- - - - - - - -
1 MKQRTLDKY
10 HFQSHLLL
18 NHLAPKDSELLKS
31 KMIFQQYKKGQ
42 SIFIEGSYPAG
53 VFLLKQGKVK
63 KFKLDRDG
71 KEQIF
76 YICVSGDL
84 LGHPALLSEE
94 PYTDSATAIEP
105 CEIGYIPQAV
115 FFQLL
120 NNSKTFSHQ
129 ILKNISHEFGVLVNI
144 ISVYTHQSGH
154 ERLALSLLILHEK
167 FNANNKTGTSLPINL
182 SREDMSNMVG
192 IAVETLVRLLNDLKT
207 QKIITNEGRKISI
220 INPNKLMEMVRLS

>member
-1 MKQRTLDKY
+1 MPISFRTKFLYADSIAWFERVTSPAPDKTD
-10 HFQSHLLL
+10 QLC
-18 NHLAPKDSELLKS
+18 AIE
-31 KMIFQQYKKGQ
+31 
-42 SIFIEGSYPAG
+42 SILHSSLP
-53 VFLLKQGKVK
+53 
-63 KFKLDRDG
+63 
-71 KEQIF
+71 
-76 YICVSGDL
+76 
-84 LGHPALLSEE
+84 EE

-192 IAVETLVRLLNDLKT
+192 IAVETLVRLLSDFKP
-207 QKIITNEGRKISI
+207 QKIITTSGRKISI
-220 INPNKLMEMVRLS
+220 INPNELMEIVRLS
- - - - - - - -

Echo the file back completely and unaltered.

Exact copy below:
1 MKQRTLDKY
10 HFQSHLLL
18 NHLAPKDSELLKS
31 KMIFQQYKKGQ
42 SIFIEGSYPAG
53 VFLLKQGKVK
63 KFKLDRDG
71 KEQIF
76 YICVSGDL
84 LGHPALLSEE
94 PYTDSATAIEP
105 CEIGYIPQAV
115 FFQLL
120 NNSKTFSHQ
129 ILKNISHEFGVLVNI
144 ISVYTHQSGH
154 ERLALSLLILHEK
167 FNANNKTGTSLPINL
182 SREDMSNMVG
192 IAVETLVRLLNDLKT
207 QKIITNEGRKISI
220 INPNKLMEMVRLS

>member
-1 MKQRTLDKY
+1 MPISFRTKFLYADSIAWFERVTSPAPDKTD
-10 HFQSHLLL
+10 QLC
-18 NHLAPKDSELLKS
+18 AIE
-31 KMIFQQYKKGQ
+31 
-42 SIFIEGSYPAG
+42 SILHSSLP
-53 VFLLKQGKVK
+53 
-63 KFKLDRDG
+63 
-71 KEQIF
+71 
-76 YICVSGDL
+76 
-84 LGHPALLSEE
+84 EE

-192 IAVETLVRLLNDLKT
+192 IAVETLVRLLSDFKP
-207 QKIITNEGRKISI
+207 QKIITTSGRKISI
-220 INPNKLMEMVRLS
+220 INPNELMEIVRLS